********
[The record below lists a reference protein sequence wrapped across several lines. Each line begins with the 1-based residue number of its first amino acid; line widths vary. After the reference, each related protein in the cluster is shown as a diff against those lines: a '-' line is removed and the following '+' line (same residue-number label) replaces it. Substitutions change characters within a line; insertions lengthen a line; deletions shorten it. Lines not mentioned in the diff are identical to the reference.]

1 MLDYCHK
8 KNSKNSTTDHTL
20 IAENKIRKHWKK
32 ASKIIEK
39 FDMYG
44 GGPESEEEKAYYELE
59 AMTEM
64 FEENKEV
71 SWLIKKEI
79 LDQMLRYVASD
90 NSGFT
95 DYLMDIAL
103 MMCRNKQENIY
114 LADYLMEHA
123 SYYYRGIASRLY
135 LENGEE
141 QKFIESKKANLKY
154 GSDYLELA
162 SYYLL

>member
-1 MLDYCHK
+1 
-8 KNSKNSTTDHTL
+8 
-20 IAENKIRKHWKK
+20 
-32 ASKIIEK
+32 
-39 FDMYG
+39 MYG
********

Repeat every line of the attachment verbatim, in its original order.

[The record below lists a reference protein sequence wrapped across several lines. Each line begins with the 1-based residue number of its first amino acid; line widths vary. After the reference, each related protein in the cluster is shown as a diff against those lines: a '-' line is removed and the following '+' line (same residue-number label) replaces it. Substitutions change characters within a line; insertions lengthen a line; deletions shorten it. Lines not mentioned in the diff are identical to the reference.]

1 MLDYCHK
8 KNSKNSTTDHTL
20 IAENKIRKHWKK
32 ASKIIEK
39 FDMYG
44 GGPESEEEKAYYELE
59 AMTEM
64 FEENKEV
71 SWLIKKEI
79 LDQMLRYVASD
90 NSGFT
95 DYLMDIAL
103 MMCRNKQENIY
114 LADYLMEHA
123 SYYYRGIASRLY
135 LENGEE
141 QKFIESKKANLKY
154 GSDYLELA
162 SYYLL

>member
-1 MLDYCHK
+1 
-8 KNSKNSTTDHTL
+8 
-20 IAENKIRKHWKK
+20 
-32 ASKIIEK
+32 
-39 FDMYG
+39 MYG